This post outlines some of my views about testing web applications, and why automated testing of web applications is important. This post somewhat assumes an MVC pattern, but the same concepts apply if you aren’t using MVC.
I really dislike American spelling of words. Nothing personal, but I guess growing up with knowledge about how words are spelt and then seeing words spelt “wrong” is frustrating (particularly when you can’t turn off a US spell-checker and it keeps “auto-correcting” your words to incorrect spelling).
Something my team has a discussion on this week was what our naming convention should be for words that have different spelling in US English vs Australian English (the most common one that has come up lately is finalise vs finalize).
I hate using spaces for indentation. I’m just putting it out there. My work mates think it’s a bit silly to have such a strong opinion on such a minor (mostly invisible) thing, however the pedantic perfectionist in me feels strongly about this.
Why do I hate using spaces for indentation? I’ll let the comparative advantages (and disadvantages) speak for themselves.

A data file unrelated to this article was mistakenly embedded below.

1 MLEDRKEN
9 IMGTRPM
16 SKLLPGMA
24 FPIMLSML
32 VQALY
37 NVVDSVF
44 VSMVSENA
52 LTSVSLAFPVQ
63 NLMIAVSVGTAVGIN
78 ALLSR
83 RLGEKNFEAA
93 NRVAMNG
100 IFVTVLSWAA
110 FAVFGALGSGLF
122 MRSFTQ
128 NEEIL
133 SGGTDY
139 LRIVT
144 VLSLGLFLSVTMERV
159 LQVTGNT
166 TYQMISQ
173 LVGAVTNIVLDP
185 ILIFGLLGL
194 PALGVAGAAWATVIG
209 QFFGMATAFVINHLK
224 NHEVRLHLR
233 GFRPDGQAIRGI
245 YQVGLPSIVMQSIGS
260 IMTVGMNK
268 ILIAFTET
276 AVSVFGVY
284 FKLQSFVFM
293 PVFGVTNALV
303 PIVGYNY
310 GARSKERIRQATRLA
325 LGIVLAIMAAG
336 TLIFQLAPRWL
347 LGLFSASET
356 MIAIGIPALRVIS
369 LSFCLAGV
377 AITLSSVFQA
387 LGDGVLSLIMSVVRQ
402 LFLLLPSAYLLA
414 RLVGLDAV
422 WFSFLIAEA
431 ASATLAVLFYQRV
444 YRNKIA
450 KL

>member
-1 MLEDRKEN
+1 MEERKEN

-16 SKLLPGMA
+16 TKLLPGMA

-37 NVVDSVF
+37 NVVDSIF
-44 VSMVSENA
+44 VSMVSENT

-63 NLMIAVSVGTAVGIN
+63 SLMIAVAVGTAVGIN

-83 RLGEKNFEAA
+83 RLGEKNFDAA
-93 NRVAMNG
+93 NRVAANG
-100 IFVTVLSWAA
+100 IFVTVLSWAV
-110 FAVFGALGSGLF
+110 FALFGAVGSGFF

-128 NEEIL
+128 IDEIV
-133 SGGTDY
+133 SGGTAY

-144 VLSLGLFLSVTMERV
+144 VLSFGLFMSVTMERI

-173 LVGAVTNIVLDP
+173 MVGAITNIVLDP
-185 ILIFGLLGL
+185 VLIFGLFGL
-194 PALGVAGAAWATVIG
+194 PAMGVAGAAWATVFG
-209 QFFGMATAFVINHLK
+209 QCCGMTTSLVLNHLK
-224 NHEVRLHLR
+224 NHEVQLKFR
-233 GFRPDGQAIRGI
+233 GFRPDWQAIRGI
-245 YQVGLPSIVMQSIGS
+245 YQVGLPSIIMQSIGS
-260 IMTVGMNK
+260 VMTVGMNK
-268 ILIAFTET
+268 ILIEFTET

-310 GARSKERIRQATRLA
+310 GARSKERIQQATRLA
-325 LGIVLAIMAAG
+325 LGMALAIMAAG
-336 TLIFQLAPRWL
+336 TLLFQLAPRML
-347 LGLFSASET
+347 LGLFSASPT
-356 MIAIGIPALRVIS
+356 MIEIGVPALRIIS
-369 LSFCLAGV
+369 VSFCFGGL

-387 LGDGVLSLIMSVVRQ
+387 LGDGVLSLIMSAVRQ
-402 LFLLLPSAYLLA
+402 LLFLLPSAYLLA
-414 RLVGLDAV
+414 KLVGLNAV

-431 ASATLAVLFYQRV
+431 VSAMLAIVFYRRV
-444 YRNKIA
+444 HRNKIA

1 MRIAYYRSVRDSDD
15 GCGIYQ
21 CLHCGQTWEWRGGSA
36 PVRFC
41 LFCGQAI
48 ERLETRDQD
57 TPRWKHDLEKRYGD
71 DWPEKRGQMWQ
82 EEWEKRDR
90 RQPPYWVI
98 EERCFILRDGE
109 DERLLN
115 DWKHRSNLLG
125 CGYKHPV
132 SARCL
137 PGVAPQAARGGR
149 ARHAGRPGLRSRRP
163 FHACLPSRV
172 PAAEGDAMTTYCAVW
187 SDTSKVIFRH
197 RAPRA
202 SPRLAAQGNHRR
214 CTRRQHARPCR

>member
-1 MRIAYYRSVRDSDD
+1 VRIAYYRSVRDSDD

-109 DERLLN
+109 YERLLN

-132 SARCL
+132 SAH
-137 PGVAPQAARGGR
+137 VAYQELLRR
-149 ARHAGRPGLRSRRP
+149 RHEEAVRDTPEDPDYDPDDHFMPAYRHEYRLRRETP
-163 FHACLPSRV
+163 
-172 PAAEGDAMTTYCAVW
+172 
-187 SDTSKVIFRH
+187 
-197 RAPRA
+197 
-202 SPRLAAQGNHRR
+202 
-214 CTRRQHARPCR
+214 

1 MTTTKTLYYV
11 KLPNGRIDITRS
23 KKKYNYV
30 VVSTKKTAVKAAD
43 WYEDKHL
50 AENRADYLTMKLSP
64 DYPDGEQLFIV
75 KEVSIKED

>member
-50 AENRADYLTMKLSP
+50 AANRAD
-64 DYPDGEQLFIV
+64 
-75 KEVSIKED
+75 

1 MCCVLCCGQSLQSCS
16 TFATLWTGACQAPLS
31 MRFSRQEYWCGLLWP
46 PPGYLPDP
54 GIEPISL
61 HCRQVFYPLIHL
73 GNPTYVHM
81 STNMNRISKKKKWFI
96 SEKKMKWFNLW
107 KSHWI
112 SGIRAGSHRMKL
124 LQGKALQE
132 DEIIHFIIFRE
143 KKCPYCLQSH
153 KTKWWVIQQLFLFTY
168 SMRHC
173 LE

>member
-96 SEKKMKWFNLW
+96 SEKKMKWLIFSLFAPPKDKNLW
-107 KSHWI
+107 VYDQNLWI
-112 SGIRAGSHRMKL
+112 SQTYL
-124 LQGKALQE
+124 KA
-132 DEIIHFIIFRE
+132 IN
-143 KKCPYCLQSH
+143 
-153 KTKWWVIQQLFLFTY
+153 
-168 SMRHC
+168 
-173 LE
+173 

When using a templating language to output HTML it’s often quite useful and natural to have the concept of a “tag” syntax e.g. (using some random custom ColdFusion tags as an example):
<cf_form_field label="Some Label" value="The value" />
<cf_form_section heading="Some heading"> ... </cf_form_section>
The tags would implicitly output to the page and can be side-by-side with HTML code without needing start and end code delimiters (such as <% … %> or , etc.).
I’ve been doing web development professionally since 2004 and in that time I’ve learnt a lot and I consider myself to be a good web developer. I’m mostly self-taught, learning most of what I know from research on the Internet, in combination with experimentation, to both find out the way things work and figure out the best ways to use them.
While the Internet is an amazing resource, there is a lot of bad information out there and you should always be careful when taking information at face value. I’ve compiled a list of links to information that I personally think is important if you want to be a good web developer (or designer).
It’s really difficult trying to bring to mind all of the most important things that I know so there is probably quite a bit missing, but this is a good start. I may well follow this post with another one later with things I’ve missed. If you think there is something really important that I’ve missed fell free to leave a comment.
Without further ado (written in C# for fun, if you don’t know C# it’s ok just click on the links):